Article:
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    Quote Originally Posted by mike mcs repair View Post
    i would think you could keep the rubber on bottom of strut, since it will always be there...?
    The 172 does not have a piece of rubber on it's strut as part of it's approved equipment.
    N1PA

  5. #5
    Aviator's Avatar
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    I agree. I think “statically deflected,” here, could be interpreted as “collapsed” strut and tire. A “collapsed” rubber, if any, suggests its compressed dimension at the most unfavorable (nose heavy) CG. Probably a negligible change from relaxed.

    A challenge: define “ground” when on skis in 8” deep snow...
    Last edited by Aviator; 01-19-2015 at 10:12 AM.

  6. #6
    skywagon8a's Avatar
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    Quote Originally Posted by Aviator View Post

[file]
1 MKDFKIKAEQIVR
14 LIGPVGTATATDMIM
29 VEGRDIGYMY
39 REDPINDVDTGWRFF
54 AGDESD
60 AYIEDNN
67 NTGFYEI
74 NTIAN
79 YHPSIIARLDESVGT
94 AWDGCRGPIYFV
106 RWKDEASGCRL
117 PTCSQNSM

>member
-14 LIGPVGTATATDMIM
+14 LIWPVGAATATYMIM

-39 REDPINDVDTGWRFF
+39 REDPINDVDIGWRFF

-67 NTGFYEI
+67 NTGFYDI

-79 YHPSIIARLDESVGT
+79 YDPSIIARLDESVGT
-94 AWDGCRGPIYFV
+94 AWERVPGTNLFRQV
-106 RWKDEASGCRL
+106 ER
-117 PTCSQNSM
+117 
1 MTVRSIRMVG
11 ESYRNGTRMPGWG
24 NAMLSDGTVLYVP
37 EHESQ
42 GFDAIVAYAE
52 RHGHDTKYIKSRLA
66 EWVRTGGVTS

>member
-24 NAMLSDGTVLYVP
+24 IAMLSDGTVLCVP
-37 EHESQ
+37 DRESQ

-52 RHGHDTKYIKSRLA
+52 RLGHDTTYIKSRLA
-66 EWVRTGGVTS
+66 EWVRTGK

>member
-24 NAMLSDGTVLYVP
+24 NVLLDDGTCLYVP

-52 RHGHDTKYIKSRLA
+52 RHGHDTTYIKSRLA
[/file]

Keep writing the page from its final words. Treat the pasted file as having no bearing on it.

I agree. I think “statically deflected,” here, could be interpreted as “collapsed” strut and tire. A “collapsed” rubber, if any, suggests its compressed dimension at the most unfavorable (nose heavy) CG. Probably a negligible change from relaxed.

    A challenge: define “ground” when on skis in 8” deep snow...
    Alex will have to chime in with what he means by "rubber snubber". In some case folks have been known to place (hose clamp), around the oleo, a section of hard rubber "piece of hose" to prevent the strut from bottoming with a loss of air and/or fluid.

    The regulations are silent relative to your question of 8" snow. I would think that for approval purposes that the FAA would consider the prop clearance dimension to be the top of the ski?
    N1PA

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    Let's look at it this way.
    static
    adj. adjective

    • Having no motion; being at rest; quiescent.
    • Fixed; stationary.